Your studies in history can provide a framework for future knowledge, open up new perspectives on where we have come and suggest alternatives to the way things are done now.

History Mission

The history discipline supports and fulfills virtually all of the St. Norbert College mission goals (unless otherwise indicated all quotes are from the Statement of Mission and Core Values):

For centuries history has been integral to the liberal arts. Through the study of history, we understand the breadth and diversity of human existence, analyze and appreciate the effects of change and continuity over time in human societies, and compare and contrast economic, social, political, and cultural systems from around the world. Thus we come to understand ourselves better by gaining a deeper awareness of people in other times and places.

The study of history and the historical method also develops the intellectual skills so long valued in the liberal arts tradition: history students “develop skills in critical and analytical thought, quantification, synthesis, problem-solving, and communication.” More specifically, history students become especially adept at assessing evidence and drawing conclusions (notably from primary sources), comparing and contrasting, analyzing and explaining continuity and change over time, and writing effectively.

Regarding values, the study of history encourages students to “identify, test, and strengthen their moral convictions, act with personal integrity, develop meaningful personal goals, and build relationships based on mutual respect,” and it does so largely by demonstrating how people everywhere have at times done, or not done, these things and what the consequences have been for themselves and their larger societies. To study history is to examine and reflect upon what individuals can and cannot do and the human response to circumstances and choices. Thus, history is “spiritually and personally challenging.”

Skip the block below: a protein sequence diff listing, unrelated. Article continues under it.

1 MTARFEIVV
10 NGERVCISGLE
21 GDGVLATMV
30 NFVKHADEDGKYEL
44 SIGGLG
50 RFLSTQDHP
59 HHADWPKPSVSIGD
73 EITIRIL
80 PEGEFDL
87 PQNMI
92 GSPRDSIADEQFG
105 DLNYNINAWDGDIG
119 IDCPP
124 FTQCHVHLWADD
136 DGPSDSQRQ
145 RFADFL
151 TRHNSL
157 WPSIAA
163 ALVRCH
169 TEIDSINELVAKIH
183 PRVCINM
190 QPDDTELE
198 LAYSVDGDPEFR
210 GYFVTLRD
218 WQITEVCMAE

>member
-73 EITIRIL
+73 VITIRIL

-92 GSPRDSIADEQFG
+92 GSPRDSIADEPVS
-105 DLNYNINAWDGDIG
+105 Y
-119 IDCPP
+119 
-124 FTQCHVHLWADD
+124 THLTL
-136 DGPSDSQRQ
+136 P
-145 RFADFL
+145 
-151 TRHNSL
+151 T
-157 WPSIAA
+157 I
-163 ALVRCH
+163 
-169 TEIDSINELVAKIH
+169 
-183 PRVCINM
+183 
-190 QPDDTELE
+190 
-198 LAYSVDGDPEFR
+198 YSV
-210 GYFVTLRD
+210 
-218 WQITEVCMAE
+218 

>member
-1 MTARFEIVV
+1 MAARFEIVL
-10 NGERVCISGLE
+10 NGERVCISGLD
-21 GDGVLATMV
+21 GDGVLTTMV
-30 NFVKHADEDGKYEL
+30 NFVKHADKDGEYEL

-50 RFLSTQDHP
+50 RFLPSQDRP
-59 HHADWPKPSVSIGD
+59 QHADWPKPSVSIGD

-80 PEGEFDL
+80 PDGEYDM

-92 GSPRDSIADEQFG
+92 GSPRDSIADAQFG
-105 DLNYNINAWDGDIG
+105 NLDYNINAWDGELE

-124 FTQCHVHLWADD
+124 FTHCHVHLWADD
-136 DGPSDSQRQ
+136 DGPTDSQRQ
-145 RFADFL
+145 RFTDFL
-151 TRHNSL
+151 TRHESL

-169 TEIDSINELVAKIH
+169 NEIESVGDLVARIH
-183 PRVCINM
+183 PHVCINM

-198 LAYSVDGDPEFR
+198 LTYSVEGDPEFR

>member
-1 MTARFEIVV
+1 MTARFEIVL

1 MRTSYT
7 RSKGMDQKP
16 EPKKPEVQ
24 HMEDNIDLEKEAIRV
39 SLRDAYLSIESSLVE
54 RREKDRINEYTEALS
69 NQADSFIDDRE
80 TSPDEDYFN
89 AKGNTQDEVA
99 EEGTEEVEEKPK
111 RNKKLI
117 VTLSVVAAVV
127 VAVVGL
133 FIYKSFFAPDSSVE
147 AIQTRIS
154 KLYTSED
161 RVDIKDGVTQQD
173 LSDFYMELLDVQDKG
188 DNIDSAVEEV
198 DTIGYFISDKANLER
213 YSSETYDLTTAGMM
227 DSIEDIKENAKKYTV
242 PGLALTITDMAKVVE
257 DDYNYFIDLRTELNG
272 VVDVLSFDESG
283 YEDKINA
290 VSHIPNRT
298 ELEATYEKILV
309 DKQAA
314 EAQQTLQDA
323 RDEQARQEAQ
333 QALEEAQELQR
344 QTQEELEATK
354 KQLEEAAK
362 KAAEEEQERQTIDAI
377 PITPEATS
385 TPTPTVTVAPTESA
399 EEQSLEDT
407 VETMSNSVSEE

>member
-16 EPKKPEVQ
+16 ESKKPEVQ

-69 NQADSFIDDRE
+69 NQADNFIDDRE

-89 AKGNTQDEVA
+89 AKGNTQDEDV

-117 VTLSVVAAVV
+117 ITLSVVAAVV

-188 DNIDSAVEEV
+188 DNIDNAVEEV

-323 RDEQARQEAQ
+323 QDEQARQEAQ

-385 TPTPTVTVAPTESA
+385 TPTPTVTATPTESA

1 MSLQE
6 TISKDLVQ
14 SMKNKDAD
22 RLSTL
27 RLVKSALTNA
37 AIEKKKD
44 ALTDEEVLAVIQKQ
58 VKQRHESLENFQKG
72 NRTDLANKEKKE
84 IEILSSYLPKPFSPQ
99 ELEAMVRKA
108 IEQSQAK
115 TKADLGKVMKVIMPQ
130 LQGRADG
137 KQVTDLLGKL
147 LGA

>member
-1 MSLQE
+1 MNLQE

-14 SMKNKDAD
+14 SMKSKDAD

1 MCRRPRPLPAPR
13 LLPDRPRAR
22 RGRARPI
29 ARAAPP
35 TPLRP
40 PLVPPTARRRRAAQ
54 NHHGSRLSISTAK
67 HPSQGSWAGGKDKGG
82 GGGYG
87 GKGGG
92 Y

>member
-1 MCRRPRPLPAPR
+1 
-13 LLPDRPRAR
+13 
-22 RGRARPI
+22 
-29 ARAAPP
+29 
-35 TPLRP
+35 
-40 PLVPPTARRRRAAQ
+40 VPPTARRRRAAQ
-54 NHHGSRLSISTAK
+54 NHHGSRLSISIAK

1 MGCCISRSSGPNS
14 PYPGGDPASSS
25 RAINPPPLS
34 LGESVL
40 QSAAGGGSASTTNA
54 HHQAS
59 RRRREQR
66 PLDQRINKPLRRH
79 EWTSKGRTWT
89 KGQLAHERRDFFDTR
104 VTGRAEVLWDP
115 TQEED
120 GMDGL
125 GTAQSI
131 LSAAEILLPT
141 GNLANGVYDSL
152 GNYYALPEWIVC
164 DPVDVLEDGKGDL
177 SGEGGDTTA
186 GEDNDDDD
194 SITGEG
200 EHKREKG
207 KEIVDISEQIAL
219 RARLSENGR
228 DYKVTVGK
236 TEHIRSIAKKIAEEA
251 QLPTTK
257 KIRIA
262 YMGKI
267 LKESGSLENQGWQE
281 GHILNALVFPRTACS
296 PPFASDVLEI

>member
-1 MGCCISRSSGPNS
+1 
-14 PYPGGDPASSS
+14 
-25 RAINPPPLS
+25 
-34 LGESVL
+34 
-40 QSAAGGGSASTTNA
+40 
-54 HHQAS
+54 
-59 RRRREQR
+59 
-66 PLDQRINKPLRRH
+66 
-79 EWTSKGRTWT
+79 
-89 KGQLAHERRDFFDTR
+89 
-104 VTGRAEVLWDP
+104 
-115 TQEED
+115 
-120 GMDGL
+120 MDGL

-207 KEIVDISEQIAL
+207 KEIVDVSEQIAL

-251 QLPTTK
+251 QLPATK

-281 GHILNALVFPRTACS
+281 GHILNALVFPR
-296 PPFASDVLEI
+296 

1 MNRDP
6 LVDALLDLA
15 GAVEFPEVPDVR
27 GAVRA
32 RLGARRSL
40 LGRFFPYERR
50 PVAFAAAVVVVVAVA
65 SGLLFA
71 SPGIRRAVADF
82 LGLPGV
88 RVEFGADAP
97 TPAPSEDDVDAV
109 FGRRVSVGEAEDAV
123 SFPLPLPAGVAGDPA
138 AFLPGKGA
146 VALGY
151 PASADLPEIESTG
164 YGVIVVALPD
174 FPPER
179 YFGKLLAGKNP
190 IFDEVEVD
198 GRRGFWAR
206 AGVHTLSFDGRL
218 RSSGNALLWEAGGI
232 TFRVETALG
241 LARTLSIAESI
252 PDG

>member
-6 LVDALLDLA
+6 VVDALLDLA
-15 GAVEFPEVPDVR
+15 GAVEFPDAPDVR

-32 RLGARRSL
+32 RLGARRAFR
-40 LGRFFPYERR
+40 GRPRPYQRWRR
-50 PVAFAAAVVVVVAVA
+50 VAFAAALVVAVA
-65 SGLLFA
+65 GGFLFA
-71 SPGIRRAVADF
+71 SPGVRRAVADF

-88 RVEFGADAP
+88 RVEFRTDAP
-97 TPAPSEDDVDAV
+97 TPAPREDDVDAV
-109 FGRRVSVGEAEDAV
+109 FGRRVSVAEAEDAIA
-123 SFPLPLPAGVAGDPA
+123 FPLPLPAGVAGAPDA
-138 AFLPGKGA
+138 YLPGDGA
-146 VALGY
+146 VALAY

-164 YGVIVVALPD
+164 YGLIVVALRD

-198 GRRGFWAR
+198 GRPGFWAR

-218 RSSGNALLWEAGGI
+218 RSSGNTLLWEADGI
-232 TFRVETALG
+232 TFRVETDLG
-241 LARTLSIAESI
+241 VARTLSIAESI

The history program contributes to the Catholic and Norbertine components of the mission by introducing students to the history of Catholicism. Moreover, because of the unique geographic breadth of the St. Norbert College history discipline, students learn not only the origins and development of Catholicism in the Middle East and Europe but also its spread to Africa, Asia, and North America and its pervasive influence in Latin America. Additionally, we “advance the Catholic intellectual tradition” by sharing in its “search for truth and wisdom.”

The St. Norbert College mission statement refers often to the college’s global mission in its general statements and core values. The mission statement requires students to develop intellectual skills and “apply these as responsible citizens of a diverse, interdependent and changing world.” To study change is to study history, and the history offered at St. Norbert College is more geographically diverse than at most other small colleges. Hence, our students acquire knowledge of the world that allows them to act as responsible citizens.  

St. Norbert College also “embraces a diversity of persons, perspectives and cultures as components to our collegial community of learning,” strives to “build an international learning community rooted in Christian ideals where persons of all faiths and beliefs are valued contributing partners,” and “extends the Norbertine tradition through learning, prayer, and service in response to the particular needs of people throughout the world.” Again, students of history acquire the knowledge, intellectual skills, and attitudes that facilitate the fulfillment of these aspects of the college mission.

Finally, in accordance with the mission statement, “we aspire to excellence in teaching, learning, scholarship, creative expression, and professionalism.”